Bee Pollen Health Benefits And Potential Risks You Need To Know

You have probably seen bee pollen on local medicine shops as well as online stores and social media. Commonly used in Asian medicine for centuries, bee pollen is as old as beekeeping itself. If you are curious about these tiny gold-yellow granules, then here are the health benefits and potential risks of bee pollen that you need to know.

What Is Bee Pollen?

According to the Natural Medicines Database, bee pollen is a mix of bee saliva, nectar and plant pollen that collects on worker bees' hind legs. The bees bring back the mixture to their hives on their bodies and then pack the pollen into honeycomb cells before it undergoes fermentation.

Bee pollen's composition varies depending on the plant source and even region because bee pollen comes from various plants such as buckwheat and maize. Though different from bee venom or honey, it is a form of apitherapy, a type of alternative therapy focusing on honeybee-sourced products. Various literature has found that up to 50 percent of bee pollen contains complex carbohydrates, in addition to lipids, protein, vitamin C, carotenoids and various phytochemicals and flavonoids.


  • Decreased Inflammation - Bee pollen is thought to have significant anti-inflammatory properties because it contains several nutrients and antioxidants. A review article published in Evidence-Based Complementary and Alternative Medicine said that it works by inhibiting the activity of enzymes that promote the development of inflammatory processes.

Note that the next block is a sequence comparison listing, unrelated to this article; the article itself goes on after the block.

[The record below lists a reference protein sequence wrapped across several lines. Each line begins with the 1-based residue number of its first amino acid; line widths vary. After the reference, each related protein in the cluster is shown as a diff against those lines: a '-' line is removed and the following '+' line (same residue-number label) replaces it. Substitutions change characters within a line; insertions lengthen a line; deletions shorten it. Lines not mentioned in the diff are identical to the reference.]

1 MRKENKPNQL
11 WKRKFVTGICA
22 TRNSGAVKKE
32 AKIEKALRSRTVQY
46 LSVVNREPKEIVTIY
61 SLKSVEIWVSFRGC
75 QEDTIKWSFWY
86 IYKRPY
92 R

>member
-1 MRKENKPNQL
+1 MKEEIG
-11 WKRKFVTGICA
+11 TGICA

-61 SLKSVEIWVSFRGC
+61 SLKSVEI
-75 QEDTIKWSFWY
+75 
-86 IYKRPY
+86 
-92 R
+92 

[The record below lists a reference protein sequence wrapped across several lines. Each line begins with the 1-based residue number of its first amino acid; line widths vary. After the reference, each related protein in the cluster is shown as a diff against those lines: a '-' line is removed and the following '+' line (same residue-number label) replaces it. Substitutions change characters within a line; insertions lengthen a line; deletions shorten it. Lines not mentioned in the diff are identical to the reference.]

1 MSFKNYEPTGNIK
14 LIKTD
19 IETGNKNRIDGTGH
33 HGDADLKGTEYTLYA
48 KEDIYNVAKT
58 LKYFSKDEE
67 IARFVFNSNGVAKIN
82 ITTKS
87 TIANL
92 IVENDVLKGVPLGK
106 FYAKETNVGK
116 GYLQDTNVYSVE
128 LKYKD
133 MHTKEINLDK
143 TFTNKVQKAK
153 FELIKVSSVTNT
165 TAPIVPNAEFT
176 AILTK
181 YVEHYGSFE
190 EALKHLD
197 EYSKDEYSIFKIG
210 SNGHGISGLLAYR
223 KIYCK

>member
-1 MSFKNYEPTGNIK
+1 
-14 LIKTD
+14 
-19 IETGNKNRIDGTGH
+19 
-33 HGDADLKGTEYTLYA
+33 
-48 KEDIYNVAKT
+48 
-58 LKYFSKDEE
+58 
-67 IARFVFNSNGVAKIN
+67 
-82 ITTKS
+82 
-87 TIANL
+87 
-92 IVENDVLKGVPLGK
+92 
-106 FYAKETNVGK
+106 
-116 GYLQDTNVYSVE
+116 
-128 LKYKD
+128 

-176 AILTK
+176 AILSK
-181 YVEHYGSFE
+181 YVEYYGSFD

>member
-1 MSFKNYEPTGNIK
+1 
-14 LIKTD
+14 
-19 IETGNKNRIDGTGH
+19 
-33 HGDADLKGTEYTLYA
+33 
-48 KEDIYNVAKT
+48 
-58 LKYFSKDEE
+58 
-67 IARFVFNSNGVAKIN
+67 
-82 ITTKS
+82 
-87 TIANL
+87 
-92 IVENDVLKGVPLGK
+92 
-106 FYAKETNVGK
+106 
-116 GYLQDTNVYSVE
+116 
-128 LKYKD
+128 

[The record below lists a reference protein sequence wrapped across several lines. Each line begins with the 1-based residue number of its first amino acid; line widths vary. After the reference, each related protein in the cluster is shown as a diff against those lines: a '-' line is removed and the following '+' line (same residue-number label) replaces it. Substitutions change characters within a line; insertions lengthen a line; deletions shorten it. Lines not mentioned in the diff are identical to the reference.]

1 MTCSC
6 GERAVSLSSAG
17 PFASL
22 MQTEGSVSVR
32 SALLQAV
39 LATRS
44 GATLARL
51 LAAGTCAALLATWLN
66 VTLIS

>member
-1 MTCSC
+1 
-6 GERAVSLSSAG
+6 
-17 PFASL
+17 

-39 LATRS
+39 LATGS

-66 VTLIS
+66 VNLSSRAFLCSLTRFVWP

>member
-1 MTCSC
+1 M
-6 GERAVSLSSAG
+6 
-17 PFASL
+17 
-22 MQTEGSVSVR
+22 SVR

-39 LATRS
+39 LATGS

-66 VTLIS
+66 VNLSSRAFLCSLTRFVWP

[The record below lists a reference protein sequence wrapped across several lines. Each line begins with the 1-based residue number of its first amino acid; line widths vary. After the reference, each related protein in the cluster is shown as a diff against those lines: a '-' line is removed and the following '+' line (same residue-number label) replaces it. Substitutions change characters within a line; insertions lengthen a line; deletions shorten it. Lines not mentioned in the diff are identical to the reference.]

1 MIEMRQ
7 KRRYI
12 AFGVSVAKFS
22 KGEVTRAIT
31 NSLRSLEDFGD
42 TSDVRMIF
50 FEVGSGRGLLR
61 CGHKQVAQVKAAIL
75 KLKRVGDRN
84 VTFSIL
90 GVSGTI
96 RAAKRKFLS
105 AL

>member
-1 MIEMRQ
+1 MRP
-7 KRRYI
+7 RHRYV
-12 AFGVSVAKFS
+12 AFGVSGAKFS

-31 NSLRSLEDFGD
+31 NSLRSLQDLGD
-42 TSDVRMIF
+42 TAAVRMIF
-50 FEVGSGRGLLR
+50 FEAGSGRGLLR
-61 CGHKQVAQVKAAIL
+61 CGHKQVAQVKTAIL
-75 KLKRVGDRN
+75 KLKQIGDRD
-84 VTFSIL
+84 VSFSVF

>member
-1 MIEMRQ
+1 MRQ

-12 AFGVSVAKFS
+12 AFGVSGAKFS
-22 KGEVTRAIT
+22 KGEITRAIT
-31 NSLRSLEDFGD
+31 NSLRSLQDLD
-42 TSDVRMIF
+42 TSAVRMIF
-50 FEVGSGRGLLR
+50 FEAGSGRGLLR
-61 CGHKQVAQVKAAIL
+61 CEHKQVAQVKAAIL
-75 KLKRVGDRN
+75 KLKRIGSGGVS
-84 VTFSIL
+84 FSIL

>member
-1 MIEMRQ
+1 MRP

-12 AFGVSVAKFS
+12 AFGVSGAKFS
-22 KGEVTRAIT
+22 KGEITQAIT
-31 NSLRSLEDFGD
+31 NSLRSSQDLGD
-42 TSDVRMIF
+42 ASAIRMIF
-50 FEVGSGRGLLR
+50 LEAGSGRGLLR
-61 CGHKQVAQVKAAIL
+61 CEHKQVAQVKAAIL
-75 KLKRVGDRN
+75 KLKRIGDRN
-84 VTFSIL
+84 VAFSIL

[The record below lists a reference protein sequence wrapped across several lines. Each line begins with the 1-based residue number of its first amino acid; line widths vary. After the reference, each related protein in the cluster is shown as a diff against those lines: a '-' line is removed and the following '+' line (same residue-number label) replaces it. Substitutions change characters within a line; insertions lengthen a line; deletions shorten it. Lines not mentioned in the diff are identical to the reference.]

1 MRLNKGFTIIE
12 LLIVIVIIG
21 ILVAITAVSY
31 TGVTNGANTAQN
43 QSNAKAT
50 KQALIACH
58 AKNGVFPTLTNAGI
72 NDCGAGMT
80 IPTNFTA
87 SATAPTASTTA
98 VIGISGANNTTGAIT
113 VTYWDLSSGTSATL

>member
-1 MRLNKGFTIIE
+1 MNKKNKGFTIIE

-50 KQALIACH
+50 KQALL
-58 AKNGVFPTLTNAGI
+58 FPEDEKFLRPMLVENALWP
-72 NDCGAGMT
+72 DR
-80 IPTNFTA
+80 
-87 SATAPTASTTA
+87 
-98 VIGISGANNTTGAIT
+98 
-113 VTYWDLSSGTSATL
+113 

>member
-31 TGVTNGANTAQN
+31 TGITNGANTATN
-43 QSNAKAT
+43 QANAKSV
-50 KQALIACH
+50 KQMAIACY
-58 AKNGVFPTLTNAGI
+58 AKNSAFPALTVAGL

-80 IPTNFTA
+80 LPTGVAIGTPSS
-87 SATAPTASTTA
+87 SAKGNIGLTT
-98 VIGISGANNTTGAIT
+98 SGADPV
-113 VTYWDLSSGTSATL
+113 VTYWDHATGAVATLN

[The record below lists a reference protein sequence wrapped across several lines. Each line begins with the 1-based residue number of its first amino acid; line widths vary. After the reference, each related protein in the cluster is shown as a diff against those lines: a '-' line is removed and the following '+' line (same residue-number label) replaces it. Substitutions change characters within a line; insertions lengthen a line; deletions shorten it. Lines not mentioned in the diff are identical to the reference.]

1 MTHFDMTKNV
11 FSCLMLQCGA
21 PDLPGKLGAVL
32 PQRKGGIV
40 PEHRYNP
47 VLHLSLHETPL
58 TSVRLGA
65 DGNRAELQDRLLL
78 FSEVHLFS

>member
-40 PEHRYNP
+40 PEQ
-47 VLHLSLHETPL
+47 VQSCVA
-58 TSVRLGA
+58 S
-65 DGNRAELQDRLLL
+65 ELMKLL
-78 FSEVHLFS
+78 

• Ease Premenstrual Syndrome (PMS) - Early research looked at the effects of a product made from a combination of royal jelly, pistil extract and bee pollen on PMS symptoms. Its findings suggested reduction of irritability and weight gain, among other symptoms. Although bee pollen may help alleviate PMS symptoms, more research is needed to fully understand its effects.
  • Boosts Immunity - Bee pollen is suggested by animal studies to be capable of promoting immune response of the spleen and also stimulating immune organ development.
  • Promotes Wound Immunity - Bee pollen is thought to have antibacterial properties that aid in promoting regeneration of damaged tissues. An ointment containing bee pollen extract is suggested by animal research to speed up time for healing burn wounds.
  • Improves Longevity - Certain animal studies found that bee pollen can lengthen the lifespan of experimental animals. 
  • Other Benefits - Though research is lacking at this time, bee pollen has other purported benefits, including improved weight loss and athletic performance.


  • Allergic Reaction - Bee pollen and its supplements can cause an allergic reaction if you are allergic to pollen (especially from dandelion, sunflower and other plants from the Asteraceae family).
  • Increases Risk Of Bleeding - According to the Natural Medicines Database, bee pollen has a moderate interaction with the blood thinner Coumadin (also known as Warfarin). This can increase risk of bleeding so talk to your doctor or healthcare provider before taking bee pollen if you are using Coumadin or any other blood thinner.
  • Affects Pregnancy And Breastfeeding - Since bee pollen may have uterine stimulant effects, it is best to avoid if you are pregnant, and discuss with your doctor before taking if you are breastfeeding.

bee pollen Bee pollen has health benefits and potential risks that you need to know. beepollenhub / Flickr

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